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It Crushes by Grinding

Occasionally I fill dead spots in my afternoons by updating my Amazon recommendations. If nothing else, it’s a slight boost of pride when I already own six of the ten items on a given page. But this item, however, I do not own. “Recommended because you said you owned Punch-Drunk Love” is 1989’s Going Overboard, which I have, in fact, not seen, an amazing feat given its positive reviews and box office success. This is not an isolated incident, but the cover just seemed so out of place amid my other recommendations. Amazon, just because I own a James Joyce biography from the Penguin Lives series does not mean that I would be interested in a similarly profile of Pope John XXIII.

As for my summer reading, I’ve finished the following books (in this order). I decided to start with some shorter novels to build momentum and to largely disregard sticking to my initial list in favor of new purchases and library loans.

Nabokov, Vladimir. Pale Fire. 315 pp.
Beckett, Samuel. Watt. 255 pp.
Nabokov, Vladimir. Bend Sinister. 241 pp.
Bulgakov, Mikhail. Heart of a Dog. 123 pp.
McGahern, John. The Dark. 191 pp.

Out of these, I think the Nabokov novels are the most compelling, and if pressed to pick a favorite, I would probably choose Bend Sinister. Unsurprisingly, I’m already onto my next Nabokov, Pnin, and have Despair in the queue. The Bulgakov doesn’t quite match The Master and Margarita, but it has some particularly funny moments, unlike the unpublished Flann O’Brien television plays that I read yesterday. (I’m not including school-related readings or research.) Watt courses with dark humor, but the iterations of every conceivable logical end wore thin and reminded me too much of Gertrude Stein. I also picked up Murphy, but at this point I’m more interested in re-reading his postwar “trilogy,” so it may be a while before I get to it. Finally, the McGahern is an interesting coming-of-age narrative and I certainly grasped what controversial elements led to its banning, but it lacked the comforting rural insularity of By the Lake (That They May Face the Rising Sun abroad).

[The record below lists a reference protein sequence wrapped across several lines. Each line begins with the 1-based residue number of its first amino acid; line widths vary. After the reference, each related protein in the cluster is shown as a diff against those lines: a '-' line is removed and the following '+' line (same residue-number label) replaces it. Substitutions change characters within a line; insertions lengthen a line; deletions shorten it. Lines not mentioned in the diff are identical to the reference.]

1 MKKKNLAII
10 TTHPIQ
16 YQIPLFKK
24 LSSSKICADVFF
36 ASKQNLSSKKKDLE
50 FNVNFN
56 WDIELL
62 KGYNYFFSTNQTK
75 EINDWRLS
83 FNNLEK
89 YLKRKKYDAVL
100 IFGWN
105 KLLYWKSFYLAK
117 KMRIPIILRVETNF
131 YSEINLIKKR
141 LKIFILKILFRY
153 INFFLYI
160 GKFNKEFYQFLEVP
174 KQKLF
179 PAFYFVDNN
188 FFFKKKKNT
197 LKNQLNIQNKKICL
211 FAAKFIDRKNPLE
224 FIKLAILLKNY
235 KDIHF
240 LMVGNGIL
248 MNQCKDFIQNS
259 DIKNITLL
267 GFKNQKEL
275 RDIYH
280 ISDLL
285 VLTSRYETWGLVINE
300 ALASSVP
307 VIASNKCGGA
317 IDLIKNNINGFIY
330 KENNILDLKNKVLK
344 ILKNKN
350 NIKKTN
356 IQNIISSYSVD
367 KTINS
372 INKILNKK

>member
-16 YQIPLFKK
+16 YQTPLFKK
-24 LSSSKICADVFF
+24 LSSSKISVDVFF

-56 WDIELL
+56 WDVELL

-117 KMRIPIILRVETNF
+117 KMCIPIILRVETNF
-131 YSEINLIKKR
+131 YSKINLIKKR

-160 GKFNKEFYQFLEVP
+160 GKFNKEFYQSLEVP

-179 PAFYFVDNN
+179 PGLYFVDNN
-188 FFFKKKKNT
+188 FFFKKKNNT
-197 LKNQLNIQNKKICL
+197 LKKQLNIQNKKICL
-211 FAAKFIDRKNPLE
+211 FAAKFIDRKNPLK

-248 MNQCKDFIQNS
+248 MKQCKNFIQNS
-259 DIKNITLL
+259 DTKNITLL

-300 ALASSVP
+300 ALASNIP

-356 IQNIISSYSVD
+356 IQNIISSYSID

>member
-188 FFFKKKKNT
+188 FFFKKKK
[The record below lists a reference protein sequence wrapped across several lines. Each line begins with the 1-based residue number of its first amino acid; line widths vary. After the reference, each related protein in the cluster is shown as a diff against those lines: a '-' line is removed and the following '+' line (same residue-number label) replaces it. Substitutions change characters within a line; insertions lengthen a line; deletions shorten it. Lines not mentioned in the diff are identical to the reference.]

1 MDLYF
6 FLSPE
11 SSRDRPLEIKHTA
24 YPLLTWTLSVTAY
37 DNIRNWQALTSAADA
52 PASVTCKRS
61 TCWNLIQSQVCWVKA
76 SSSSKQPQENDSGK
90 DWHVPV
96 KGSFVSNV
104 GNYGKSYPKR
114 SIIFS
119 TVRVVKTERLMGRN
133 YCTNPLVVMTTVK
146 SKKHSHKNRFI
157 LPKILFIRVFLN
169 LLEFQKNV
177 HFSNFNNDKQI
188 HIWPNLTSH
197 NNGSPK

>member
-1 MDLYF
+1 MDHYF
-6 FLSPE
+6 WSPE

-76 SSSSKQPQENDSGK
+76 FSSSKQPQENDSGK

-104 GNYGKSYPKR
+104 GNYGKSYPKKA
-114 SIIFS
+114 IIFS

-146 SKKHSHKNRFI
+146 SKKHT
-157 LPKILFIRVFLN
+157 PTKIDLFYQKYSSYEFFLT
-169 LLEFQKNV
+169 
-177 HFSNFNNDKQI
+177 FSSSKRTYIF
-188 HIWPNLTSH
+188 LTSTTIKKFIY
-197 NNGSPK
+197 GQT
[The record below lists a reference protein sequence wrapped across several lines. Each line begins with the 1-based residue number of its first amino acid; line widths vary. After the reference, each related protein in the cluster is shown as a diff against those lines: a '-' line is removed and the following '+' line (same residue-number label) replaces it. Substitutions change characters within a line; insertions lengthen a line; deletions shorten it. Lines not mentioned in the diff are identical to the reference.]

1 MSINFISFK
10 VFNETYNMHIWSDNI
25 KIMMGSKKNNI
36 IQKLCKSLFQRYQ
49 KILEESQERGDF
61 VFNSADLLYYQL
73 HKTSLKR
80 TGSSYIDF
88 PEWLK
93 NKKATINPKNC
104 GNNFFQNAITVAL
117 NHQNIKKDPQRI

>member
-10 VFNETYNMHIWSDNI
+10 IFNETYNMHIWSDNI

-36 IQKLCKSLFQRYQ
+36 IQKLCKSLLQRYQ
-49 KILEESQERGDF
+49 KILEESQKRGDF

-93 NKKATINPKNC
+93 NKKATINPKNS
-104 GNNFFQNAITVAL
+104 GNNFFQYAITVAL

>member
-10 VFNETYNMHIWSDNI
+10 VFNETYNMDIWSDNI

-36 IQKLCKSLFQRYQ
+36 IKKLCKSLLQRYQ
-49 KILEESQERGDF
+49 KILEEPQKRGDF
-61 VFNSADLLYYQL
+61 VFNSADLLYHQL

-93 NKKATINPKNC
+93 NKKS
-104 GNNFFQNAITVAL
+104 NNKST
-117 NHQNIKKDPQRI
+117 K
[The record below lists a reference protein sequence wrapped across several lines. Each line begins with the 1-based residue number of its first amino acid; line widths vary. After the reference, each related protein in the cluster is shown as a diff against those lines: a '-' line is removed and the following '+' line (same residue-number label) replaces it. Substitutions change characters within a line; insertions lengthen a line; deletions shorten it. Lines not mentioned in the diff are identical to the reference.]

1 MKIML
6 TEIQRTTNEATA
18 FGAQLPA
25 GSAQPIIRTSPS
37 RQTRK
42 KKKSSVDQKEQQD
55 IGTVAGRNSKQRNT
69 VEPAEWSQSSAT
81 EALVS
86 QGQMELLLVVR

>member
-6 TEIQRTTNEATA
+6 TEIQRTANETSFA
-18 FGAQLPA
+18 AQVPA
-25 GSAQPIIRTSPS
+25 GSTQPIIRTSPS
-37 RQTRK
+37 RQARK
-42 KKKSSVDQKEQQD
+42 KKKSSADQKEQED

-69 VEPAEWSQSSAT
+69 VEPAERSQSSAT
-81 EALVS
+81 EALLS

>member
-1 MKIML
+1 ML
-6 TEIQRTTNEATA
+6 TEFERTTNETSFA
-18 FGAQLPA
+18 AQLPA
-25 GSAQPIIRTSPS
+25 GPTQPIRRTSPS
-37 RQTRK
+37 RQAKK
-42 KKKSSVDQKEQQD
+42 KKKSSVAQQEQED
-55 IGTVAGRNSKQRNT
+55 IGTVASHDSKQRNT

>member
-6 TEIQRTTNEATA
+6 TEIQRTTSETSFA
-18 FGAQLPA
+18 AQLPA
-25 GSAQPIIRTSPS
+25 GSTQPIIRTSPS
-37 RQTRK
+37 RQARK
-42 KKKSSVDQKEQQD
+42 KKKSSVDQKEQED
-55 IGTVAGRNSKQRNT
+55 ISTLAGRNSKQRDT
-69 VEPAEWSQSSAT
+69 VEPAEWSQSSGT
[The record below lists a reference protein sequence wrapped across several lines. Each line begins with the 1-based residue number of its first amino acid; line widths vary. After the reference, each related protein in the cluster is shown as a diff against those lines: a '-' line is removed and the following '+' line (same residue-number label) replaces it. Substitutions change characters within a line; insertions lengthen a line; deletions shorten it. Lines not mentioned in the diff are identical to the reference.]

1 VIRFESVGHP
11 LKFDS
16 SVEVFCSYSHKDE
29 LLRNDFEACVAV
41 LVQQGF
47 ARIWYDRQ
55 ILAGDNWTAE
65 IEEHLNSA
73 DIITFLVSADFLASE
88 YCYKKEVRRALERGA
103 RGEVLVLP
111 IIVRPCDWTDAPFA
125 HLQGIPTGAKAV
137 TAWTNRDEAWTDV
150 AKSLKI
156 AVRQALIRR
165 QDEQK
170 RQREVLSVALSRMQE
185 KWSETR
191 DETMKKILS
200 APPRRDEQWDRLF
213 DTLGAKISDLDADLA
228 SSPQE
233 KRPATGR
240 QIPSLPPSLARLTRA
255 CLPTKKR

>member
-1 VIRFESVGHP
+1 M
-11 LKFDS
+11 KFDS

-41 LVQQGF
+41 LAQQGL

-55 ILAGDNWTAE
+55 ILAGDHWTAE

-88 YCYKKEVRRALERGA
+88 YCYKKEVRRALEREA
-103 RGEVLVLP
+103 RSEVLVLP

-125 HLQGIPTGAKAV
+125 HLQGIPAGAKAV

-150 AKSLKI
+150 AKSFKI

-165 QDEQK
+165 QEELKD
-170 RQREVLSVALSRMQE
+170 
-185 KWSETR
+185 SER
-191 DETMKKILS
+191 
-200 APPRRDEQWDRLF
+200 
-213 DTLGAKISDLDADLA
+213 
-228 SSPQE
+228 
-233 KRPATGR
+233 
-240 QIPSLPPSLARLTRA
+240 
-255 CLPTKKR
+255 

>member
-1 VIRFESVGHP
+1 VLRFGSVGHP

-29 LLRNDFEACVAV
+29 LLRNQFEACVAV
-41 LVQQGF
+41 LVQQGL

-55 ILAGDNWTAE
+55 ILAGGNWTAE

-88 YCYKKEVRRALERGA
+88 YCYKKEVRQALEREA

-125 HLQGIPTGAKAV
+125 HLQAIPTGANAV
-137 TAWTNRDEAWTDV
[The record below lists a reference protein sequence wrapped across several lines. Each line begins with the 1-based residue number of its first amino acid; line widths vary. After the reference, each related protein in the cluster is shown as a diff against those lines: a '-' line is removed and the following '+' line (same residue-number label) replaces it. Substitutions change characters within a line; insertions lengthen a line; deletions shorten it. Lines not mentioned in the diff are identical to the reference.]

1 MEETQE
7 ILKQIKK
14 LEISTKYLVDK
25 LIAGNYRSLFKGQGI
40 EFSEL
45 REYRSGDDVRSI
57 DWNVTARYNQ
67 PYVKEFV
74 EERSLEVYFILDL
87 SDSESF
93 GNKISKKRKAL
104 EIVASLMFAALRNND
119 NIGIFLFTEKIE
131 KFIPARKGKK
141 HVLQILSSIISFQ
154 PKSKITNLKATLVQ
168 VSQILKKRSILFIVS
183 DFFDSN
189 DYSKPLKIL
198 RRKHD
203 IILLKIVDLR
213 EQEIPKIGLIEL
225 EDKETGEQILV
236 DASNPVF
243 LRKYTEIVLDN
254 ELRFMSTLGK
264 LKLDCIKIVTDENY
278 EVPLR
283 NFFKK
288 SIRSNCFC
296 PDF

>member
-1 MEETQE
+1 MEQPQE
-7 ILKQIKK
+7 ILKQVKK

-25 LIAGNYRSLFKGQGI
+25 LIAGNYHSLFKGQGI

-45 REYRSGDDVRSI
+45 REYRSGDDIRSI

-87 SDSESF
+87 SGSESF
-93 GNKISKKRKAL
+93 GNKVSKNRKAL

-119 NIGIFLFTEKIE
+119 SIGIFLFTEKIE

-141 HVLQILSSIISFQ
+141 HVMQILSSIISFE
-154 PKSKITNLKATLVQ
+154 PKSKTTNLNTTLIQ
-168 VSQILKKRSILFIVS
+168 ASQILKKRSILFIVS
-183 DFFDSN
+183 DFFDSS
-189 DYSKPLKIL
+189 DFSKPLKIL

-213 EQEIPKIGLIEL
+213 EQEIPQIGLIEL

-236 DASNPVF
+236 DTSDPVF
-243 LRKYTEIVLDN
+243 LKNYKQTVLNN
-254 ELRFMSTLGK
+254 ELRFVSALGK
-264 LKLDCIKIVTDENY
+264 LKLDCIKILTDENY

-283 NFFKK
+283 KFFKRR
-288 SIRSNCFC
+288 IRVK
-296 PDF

My goal by reporting these isn’t necessarily to impart any academic insight (I’m actually trying to avoid doing this) or to puff out my chest in a “Look what I’m reading” manner (if anything, I’m embarrassed that I haven’t read most of these yet), but more to have something to report and to keep pushing myself to get through my initial list this summer. Between reading, the NHL and NBA finals, and the World Cup, I haven’t had much time to watch any movies lately, my vocal malaise over this year’s musical output has limited record reviews or summaries, and there’s almost nothing worth watching on television in the summer.



On Jun 15, 11:31 PM Sebastian said,